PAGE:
The story of Evan Hansen, a high school senior with Social Anxiety disorder, and his journey of self-discovery and acceptance following the suicide of a fellow classmate.


-BEN PLATT- The performance is amazing. It shouldn’t be a surprise given that Platt has originated this character on Broadway, and played him for years, winning a Tony in doing so. It seems redundant to talk about how good he is given the fact that the character is so embedded in his DNA by this point he probably sings the songs in his sleep. So much has been said about the many, (MANY) flaws of this movie, that not enough has been said about how good of a job he does. He is absolutely wonderful in the role, and (of course) has a spectacular voice to boot.

Had this not been a popular Broadway play before, and had he been some just unknown actor that had performed THIS WELL in the film alongside actors like Amy Adams and Julianne Moore… He would possibly be the biggest breakout star of 2021 no matter how bad the film is. If only.

-AMY ADAMS- No shock here folks. Amy Adams is not only a fantastic actress, (A six-time Oscar Nominee) but as seen in the films Mrs. Pettigrew Lives for a Day, and Enchanted, she does have the singing chops built for the types of songs that are in this film. Aces, as always.

-THE SONGS “SO BIG/SO SMALL” and “SINCERELY, ME”- Unquestionably the two best songs from the film. DEAR EVAN HANSON is a film filled with songs performed in close-up shots. Not that there’s anything wrong with that, but if one did not know it was a Broadway show, it wouldn’t be able to tell from how almost all of these songs are laid out in the film. “Sincerely, Me” is one of the few numbers in the film that feels like it came from a Broadway show. An absolutely hilarious song in a movie that attempts to be as heavy as humanly possible.

And as far as “So Big /So Small” is concerned, all I will say is this… This song pops up in the third act of this film, and up until then the packed auditorium that I watched this film in had been hit with many songs dealing with super duper-heavy themes, and not a peep was uttered. Then Julianne Moore pops up singing this song and by the end of her rendition of it, there were audible ugly cries from TWO different sections of the auditorium. A truly fantastic moment in the film.

I do not have kids. I know nothing of the joys of being a parent. However, if I did, I more than likely would have had an ugly cry myself. Julianne Moore does not have a lot of screen time in this film, but boy does she make the most of it.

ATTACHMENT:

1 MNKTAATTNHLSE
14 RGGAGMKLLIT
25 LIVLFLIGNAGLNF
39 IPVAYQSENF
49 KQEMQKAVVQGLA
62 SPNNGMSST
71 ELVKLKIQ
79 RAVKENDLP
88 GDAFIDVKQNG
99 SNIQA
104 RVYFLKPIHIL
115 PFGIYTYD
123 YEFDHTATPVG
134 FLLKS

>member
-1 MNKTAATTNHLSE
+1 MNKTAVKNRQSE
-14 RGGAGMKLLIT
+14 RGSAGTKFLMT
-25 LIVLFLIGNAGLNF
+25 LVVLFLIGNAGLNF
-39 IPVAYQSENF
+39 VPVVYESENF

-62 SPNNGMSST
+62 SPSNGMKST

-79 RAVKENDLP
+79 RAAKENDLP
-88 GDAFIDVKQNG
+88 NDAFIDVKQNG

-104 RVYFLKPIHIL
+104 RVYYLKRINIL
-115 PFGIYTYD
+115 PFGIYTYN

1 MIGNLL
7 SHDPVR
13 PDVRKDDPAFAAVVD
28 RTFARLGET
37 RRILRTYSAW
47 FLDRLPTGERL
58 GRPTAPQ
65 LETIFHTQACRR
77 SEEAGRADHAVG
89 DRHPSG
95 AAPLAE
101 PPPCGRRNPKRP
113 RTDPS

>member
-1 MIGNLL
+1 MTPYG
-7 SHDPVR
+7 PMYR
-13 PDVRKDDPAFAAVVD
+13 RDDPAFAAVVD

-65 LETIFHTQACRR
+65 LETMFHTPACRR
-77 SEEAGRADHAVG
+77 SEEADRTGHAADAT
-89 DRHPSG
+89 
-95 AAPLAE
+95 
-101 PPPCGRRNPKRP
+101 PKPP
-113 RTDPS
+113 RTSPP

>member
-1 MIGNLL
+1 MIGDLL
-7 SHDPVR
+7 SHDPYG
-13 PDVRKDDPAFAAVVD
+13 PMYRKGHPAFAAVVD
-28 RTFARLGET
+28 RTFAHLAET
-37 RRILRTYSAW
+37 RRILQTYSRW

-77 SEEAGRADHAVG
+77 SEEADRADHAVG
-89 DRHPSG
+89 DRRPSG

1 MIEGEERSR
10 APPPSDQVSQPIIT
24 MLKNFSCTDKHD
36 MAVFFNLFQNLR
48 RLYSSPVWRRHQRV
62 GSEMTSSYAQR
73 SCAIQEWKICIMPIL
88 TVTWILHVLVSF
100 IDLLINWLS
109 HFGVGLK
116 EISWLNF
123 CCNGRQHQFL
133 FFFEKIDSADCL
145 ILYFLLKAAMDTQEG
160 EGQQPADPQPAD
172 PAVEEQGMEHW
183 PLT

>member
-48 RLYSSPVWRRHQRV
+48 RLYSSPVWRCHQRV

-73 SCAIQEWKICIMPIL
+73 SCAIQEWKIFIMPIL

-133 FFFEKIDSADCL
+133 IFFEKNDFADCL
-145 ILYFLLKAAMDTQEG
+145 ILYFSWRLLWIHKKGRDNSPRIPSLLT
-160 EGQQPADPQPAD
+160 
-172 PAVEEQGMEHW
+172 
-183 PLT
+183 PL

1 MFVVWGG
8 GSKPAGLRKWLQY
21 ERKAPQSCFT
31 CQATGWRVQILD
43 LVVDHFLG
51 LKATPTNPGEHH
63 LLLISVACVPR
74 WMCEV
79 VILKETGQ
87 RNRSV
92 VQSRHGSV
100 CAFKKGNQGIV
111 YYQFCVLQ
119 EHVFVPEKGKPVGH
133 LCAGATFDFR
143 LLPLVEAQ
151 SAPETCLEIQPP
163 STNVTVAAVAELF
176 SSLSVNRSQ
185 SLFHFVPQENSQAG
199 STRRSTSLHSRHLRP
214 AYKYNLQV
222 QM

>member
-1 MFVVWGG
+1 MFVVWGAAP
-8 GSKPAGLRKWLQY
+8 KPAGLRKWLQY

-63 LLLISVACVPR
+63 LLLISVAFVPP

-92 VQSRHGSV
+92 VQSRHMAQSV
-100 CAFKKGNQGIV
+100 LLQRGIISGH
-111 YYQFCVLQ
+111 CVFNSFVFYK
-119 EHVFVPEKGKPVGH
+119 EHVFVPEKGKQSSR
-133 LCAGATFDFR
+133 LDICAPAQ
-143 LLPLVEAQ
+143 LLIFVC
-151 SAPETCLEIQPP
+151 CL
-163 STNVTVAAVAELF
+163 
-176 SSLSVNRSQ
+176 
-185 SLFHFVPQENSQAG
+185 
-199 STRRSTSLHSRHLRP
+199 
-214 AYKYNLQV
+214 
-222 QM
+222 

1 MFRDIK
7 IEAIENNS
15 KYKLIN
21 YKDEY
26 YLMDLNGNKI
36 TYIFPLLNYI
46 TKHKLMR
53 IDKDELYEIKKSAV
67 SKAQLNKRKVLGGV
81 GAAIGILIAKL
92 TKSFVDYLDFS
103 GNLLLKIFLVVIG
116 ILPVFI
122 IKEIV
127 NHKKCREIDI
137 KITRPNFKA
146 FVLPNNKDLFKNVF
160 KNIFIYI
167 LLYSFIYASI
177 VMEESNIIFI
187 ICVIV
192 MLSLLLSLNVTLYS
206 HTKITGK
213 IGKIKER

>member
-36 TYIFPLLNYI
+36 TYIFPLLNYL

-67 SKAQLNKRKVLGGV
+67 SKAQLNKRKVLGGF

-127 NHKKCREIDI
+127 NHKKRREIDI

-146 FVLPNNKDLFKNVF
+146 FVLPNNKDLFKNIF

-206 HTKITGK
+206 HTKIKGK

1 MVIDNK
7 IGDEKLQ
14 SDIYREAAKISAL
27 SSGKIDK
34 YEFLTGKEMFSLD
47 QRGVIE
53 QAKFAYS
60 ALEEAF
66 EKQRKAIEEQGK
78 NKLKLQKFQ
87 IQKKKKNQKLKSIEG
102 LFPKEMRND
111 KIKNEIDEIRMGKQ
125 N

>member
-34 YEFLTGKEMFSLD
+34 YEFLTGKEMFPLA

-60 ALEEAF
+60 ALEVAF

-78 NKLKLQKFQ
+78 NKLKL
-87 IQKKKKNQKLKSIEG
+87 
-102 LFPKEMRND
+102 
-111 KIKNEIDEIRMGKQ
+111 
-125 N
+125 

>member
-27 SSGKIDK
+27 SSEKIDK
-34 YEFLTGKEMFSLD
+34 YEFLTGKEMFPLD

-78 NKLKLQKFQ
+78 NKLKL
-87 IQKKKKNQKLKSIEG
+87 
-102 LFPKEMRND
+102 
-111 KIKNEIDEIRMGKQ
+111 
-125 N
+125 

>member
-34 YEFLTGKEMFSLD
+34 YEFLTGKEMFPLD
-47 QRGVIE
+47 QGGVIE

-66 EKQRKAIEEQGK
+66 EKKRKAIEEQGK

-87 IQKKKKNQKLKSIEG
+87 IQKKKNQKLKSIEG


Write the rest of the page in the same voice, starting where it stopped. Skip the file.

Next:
-BEN PLATT’S FACE- By this point, a lot has been said about how old Ben Platt looks in this film, and that he should not be playing a high schooler by any means. This is VERY, VERY, true.

As I mentioned before, these songs are done specifically with close-ups of the actors singing them and Ben Platt looks noticeably older to the point where when he stands next to someone like Kaitlyn Dever, (or especially next to Amanda Stenberg) it looks 21 JUMP STREET-ish. At times Platt looks like a dude who would go undercover in the high school trying to fit in with the high schoolers. And though it’s not as comical such as say, Channing Tatum trying to pass off as a high schooler… It can be SUPER noticeable, and to some, I can understand it being distracting.


-THIS F****** PLOT- Understand me when I tell you this dear reader… From BEGINNING TO END, the plot of this film will test the VERY LIMITS of the suspension of your disbelief. The outright mechanical contrivances that are ABSOLUTELY necessary to keep this story moving forward are pretty F****** wild. Also, I should mention that I have not seen the play, nor heard the soundtrack before going into this film.

There are times in this film where Evan Hansen looks flat-out villainous. Not evil per se, but a villainous type. A hustler, an absolute capitalist, a guy who knows he’s living a lie and is COMPLETELY reaping all of the benefits of his lie at the expense of a grieving family.

And from that, I know this film is bad as everyone says it is…because I KNOW THAT IS NOT THE INTENT OF THE FILM ITSELF. A real shame.

DEAR EVAN HANSEN is available in theaters.

Eli Brumfield

Eli Brumfield in an actor/screenwriter from Seattle Washington.
Living in Los Angeles.
He is the host of the RV8 Podcast.

He hates the word cinefile, but considering how many films he consumes in a week...
...and how many films he goes out of his way to see, no matter the genre...

...he kinda is one.

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